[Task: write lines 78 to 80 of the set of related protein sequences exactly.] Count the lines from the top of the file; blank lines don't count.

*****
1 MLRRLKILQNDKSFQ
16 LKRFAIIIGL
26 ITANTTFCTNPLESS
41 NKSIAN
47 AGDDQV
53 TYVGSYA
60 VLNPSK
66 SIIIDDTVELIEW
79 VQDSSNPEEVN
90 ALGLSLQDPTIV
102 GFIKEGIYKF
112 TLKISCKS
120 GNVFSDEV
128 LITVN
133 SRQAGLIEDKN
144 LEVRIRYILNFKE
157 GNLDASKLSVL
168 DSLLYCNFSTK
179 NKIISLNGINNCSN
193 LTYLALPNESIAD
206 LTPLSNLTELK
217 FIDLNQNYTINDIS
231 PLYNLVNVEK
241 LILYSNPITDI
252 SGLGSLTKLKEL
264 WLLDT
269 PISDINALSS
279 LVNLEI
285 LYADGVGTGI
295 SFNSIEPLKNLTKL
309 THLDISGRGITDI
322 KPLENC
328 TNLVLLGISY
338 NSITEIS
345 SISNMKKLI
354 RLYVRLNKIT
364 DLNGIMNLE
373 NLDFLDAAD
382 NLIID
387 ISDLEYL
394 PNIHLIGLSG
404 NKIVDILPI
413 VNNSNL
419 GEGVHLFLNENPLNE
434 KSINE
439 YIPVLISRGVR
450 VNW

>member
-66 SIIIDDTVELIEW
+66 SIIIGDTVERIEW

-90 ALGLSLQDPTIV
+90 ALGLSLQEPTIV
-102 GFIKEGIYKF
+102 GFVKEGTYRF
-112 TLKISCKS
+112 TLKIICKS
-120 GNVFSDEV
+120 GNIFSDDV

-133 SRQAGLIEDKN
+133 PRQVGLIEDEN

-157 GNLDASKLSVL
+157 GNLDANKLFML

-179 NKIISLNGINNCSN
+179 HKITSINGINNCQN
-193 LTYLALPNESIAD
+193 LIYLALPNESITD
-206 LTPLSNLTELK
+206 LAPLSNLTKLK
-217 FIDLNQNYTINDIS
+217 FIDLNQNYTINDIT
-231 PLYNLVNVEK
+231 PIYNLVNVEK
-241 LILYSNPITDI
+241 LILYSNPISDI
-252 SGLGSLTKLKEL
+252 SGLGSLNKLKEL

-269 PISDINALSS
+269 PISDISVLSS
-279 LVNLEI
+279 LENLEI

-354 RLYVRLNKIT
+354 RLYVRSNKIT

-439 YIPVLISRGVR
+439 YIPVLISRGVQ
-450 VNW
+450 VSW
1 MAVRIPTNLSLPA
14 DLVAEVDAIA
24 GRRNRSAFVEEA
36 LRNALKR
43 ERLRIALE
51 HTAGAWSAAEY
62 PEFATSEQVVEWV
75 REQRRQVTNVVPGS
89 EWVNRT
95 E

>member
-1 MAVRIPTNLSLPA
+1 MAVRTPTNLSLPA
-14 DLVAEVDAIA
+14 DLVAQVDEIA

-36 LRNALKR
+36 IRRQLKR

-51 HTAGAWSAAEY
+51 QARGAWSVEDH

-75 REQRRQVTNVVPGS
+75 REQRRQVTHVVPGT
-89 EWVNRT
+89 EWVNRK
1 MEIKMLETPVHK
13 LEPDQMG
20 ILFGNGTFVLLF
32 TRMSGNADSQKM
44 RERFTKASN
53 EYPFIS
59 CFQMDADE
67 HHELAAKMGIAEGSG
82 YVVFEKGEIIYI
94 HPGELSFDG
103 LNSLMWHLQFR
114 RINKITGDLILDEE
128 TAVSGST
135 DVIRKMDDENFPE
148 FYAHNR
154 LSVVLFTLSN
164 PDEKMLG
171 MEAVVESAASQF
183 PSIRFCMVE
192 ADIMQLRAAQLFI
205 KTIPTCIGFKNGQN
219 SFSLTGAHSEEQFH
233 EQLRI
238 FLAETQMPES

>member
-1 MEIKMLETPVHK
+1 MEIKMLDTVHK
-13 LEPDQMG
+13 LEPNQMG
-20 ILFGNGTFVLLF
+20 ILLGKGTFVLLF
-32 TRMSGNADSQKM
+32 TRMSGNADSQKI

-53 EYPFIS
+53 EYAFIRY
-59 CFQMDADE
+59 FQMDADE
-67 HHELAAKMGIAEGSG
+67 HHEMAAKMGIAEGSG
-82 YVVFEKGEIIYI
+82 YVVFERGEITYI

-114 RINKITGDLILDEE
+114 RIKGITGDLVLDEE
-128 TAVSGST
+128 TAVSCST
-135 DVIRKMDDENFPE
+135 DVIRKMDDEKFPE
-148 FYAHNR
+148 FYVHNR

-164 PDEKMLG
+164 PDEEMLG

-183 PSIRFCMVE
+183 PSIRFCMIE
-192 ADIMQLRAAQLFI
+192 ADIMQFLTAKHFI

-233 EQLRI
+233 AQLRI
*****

+269 PISDISVLSS
-279 LVNLEI
+279 LENLEI